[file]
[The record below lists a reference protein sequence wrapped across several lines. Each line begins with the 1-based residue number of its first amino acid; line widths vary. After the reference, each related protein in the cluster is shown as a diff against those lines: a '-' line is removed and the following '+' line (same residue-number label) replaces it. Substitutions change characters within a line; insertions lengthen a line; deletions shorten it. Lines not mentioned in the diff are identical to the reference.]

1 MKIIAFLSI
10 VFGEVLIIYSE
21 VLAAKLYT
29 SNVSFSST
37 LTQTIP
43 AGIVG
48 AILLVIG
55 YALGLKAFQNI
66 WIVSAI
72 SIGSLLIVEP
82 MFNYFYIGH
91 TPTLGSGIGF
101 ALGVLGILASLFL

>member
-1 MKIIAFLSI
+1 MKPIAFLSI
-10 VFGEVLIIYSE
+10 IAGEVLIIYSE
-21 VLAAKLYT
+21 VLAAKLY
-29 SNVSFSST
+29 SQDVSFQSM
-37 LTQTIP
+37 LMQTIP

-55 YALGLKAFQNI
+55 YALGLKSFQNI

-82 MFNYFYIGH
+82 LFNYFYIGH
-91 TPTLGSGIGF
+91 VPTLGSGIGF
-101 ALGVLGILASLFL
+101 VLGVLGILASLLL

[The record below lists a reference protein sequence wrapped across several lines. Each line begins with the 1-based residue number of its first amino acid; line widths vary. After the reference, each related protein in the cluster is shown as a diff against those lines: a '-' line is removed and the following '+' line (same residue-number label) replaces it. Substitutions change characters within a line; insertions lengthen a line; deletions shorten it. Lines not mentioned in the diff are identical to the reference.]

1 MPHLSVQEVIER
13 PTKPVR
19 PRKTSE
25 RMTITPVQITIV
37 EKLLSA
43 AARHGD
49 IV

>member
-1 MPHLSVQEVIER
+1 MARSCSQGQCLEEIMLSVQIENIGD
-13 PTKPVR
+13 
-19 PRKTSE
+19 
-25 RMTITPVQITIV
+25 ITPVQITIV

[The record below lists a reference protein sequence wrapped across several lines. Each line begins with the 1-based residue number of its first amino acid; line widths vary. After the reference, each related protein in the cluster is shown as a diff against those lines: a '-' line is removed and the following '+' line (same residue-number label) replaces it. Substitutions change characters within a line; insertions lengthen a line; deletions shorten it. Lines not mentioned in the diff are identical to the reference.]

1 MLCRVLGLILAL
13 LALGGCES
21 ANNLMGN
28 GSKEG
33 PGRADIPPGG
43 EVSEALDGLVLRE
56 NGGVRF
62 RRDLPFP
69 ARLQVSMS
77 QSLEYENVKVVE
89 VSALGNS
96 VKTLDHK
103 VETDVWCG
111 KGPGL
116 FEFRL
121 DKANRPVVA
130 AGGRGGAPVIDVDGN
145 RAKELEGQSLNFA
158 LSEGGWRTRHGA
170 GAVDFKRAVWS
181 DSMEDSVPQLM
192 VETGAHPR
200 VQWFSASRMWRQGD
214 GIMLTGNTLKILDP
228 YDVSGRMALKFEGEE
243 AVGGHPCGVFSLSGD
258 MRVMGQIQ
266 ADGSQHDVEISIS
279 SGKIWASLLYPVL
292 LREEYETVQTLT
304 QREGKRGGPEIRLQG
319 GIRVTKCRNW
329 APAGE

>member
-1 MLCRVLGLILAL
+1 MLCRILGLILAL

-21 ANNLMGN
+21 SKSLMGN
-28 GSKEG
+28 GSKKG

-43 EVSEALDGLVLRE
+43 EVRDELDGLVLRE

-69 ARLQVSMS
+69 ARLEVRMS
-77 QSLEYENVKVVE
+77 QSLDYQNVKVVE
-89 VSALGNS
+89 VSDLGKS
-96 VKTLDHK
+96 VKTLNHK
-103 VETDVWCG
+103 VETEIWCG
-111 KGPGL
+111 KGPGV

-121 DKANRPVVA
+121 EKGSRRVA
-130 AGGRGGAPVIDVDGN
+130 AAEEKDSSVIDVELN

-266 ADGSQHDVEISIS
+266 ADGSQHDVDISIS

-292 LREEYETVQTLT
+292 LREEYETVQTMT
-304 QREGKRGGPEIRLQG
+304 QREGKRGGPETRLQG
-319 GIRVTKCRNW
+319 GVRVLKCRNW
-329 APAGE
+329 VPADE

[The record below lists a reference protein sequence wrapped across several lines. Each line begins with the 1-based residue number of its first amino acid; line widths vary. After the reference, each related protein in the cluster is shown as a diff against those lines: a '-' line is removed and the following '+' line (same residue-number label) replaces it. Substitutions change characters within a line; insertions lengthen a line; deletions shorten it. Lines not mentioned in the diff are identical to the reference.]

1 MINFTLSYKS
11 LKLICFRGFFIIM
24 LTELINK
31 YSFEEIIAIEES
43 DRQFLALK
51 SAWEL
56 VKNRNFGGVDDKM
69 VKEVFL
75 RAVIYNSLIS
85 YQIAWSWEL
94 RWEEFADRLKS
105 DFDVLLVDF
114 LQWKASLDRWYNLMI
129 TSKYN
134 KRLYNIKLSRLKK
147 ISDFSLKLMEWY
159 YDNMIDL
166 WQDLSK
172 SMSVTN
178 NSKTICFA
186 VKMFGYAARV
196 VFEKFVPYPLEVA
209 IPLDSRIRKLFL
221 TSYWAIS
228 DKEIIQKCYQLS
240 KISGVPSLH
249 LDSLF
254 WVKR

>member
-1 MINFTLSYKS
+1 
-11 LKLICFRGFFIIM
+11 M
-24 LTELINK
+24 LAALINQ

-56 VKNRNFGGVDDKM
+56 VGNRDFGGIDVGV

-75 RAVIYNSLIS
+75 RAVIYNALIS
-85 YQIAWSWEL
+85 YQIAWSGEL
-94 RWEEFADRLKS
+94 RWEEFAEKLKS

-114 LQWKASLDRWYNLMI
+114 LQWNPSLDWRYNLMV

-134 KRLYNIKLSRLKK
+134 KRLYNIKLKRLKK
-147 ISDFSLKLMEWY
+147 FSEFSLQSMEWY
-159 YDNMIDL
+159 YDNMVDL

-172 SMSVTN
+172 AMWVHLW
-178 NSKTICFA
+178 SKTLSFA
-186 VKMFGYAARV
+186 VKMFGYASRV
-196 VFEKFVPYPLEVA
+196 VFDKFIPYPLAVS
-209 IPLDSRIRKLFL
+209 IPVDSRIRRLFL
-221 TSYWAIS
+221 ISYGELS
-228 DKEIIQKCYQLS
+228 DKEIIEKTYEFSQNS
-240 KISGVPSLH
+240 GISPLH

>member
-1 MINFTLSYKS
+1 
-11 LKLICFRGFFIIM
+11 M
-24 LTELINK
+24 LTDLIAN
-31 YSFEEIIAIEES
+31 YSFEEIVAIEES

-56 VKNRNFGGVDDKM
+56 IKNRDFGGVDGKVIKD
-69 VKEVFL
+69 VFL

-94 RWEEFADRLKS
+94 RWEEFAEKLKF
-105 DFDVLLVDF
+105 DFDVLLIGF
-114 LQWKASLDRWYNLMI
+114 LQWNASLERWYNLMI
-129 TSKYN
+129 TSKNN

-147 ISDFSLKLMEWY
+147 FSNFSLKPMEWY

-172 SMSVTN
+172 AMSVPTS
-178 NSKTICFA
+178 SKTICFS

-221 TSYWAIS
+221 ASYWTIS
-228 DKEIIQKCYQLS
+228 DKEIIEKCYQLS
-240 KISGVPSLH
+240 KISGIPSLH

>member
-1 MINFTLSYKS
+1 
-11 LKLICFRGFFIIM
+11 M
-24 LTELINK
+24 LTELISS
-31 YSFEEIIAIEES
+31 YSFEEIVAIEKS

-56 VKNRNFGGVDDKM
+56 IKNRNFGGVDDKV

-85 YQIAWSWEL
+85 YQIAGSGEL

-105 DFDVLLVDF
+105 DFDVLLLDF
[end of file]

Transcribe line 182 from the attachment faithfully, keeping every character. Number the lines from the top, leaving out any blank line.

-221 TSYWAIS